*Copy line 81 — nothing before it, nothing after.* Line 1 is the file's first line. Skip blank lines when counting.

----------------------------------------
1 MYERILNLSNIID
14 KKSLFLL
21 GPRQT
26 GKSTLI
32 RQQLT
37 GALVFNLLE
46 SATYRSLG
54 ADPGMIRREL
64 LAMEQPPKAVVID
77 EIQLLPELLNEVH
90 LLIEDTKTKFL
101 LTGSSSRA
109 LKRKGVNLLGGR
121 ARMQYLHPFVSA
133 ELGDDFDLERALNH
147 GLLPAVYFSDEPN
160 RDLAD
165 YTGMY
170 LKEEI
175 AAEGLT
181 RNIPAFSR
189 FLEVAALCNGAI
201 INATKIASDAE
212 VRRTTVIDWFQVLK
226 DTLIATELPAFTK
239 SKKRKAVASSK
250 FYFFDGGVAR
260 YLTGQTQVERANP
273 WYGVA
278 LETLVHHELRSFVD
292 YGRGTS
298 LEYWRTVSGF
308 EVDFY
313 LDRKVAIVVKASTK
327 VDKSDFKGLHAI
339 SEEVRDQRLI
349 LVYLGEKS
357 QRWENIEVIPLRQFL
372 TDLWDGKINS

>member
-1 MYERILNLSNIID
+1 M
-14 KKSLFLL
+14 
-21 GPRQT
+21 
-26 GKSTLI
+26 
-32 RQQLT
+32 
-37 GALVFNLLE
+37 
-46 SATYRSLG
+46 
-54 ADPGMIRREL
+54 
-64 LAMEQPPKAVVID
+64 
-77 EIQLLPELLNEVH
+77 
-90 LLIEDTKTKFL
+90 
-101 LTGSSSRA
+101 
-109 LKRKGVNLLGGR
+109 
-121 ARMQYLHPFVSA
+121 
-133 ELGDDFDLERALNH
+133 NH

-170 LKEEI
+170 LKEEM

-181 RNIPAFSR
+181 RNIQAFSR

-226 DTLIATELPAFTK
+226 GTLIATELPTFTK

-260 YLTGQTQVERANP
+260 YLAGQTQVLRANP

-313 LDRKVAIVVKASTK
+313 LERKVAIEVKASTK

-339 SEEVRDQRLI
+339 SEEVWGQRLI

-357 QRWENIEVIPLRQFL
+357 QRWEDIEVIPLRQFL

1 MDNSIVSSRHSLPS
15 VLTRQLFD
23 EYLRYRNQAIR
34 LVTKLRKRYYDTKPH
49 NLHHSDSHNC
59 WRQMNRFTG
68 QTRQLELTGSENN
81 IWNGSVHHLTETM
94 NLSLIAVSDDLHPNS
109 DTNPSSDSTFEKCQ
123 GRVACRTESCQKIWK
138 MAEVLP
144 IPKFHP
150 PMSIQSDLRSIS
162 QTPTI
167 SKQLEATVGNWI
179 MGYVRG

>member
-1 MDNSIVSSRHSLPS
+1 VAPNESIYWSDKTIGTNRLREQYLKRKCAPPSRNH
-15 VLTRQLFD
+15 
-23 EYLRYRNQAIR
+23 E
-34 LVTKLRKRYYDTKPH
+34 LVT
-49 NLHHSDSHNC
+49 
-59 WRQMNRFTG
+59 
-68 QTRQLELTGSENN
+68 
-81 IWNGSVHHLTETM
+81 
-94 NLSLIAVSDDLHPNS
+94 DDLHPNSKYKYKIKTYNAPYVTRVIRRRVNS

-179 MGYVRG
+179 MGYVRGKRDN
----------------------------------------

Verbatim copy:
-339 SEEVRDQRLI